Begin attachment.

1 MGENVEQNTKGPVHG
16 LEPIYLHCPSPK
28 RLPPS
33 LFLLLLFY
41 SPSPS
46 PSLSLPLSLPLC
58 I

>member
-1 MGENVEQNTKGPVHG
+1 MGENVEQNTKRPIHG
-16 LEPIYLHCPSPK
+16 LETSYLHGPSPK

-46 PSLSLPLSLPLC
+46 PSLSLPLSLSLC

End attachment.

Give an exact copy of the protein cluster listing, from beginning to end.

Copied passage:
1 MGENVEQNTKGPVHG
16 LEPIYLHCPSPK
28 RLPPS
33 LFLLLLFY
41 SPSPS
46 PSLSLPLSLPLC
58 I

>member
-1 MGENVEQNTKGPVHG
+1 MGENVEQNTKRPIHG
-16 LEPIYLHCPSPK
+16 LETSYLHGPSPK

-46 PSLSLPLSLPLC
+46 PSLSLPLSLSLC